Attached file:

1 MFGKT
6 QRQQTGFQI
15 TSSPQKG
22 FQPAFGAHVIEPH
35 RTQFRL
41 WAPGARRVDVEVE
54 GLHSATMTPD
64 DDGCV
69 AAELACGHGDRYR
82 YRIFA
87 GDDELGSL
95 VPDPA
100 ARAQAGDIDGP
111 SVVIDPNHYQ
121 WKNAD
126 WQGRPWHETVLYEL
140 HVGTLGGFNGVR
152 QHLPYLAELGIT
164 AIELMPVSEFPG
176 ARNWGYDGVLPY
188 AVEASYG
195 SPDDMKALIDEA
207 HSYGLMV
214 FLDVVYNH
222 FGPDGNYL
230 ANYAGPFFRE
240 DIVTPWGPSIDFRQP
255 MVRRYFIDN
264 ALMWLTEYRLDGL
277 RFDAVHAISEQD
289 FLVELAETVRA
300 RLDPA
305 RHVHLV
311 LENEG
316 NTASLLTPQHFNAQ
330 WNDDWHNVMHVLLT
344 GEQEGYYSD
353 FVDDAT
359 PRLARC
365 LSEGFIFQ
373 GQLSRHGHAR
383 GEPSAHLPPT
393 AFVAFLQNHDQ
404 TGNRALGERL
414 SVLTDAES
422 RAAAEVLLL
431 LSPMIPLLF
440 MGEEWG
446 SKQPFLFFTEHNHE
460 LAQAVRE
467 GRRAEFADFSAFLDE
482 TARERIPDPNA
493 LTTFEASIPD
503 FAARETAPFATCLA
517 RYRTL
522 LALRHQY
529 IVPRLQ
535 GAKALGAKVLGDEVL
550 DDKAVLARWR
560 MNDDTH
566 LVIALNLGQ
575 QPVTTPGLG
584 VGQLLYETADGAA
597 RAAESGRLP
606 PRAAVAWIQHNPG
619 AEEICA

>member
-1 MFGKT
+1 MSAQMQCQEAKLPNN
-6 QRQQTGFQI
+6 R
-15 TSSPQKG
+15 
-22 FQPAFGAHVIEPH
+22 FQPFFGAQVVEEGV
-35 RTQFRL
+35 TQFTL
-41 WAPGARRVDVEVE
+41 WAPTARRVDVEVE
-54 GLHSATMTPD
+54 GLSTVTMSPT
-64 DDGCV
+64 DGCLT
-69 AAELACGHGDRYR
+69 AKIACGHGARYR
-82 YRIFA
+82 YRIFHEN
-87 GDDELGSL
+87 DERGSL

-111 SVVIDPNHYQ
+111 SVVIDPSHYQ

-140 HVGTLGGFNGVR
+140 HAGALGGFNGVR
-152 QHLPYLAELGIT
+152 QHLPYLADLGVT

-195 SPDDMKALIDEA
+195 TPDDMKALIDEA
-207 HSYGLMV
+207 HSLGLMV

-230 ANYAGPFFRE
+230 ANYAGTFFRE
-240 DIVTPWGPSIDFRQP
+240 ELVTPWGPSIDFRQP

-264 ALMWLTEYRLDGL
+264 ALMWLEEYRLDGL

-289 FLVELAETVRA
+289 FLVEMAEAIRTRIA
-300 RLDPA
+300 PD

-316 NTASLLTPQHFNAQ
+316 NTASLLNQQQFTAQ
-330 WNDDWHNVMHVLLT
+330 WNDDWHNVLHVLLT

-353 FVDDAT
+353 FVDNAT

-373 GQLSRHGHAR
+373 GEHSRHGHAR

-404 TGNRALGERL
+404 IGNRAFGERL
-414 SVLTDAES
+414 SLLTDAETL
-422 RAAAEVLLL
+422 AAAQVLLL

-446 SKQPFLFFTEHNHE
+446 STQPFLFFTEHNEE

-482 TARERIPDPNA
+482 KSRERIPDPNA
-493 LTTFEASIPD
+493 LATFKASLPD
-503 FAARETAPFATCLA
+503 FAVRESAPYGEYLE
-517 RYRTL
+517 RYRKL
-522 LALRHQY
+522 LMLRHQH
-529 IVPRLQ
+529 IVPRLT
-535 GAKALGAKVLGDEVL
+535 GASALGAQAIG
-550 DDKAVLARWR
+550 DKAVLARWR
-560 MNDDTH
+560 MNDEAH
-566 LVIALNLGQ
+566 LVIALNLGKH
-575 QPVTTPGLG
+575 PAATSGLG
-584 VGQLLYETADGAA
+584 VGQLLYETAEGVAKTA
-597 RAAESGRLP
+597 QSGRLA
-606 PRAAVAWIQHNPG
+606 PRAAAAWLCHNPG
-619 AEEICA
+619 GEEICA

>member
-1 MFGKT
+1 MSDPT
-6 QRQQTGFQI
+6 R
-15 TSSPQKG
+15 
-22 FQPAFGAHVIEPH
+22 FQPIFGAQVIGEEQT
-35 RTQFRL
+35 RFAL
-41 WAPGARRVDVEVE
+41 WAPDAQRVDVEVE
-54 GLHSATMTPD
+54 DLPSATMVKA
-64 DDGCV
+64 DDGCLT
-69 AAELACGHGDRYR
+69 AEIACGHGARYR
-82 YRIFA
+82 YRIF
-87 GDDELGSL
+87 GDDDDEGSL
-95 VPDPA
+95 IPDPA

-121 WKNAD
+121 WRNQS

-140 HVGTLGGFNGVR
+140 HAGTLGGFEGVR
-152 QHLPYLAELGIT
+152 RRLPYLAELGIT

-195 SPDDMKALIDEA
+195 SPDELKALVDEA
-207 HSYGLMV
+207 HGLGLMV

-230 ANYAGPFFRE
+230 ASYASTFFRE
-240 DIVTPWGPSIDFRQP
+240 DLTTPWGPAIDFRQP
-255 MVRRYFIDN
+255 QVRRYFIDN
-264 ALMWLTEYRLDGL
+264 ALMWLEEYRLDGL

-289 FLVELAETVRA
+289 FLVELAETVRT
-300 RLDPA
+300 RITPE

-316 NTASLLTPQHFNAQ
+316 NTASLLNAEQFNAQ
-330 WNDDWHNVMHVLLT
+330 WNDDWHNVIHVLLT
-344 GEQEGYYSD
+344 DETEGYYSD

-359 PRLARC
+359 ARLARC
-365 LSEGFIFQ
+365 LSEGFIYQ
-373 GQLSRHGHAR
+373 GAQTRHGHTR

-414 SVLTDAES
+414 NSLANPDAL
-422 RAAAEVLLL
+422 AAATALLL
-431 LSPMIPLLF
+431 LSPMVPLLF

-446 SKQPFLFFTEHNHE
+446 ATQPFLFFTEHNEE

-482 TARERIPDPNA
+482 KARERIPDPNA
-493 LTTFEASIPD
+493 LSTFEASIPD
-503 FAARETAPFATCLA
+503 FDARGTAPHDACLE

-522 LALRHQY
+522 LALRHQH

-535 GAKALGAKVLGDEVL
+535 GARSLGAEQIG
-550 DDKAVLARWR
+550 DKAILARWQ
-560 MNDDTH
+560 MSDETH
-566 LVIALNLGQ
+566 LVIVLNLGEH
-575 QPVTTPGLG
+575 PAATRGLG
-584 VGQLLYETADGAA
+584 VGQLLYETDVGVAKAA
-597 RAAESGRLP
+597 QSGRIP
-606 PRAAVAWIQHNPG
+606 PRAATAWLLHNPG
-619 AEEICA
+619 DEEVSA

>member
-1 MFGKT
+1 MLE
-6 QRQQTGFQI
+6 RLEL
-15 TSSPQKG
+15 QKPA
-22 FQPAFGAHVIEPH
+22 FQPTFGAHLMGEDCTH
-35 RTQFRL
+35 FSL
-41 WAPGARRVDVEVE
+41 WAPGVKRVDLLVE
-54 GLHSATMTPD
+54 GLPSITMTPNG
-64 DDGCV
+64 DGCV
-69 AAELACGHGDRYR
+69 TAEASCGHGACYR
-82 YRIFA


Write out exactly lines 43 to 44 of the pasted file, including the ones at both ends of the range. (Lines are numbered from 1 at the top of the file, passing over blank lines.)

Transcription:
393 AFVAFLQNHDQ
404 TGNRALGERL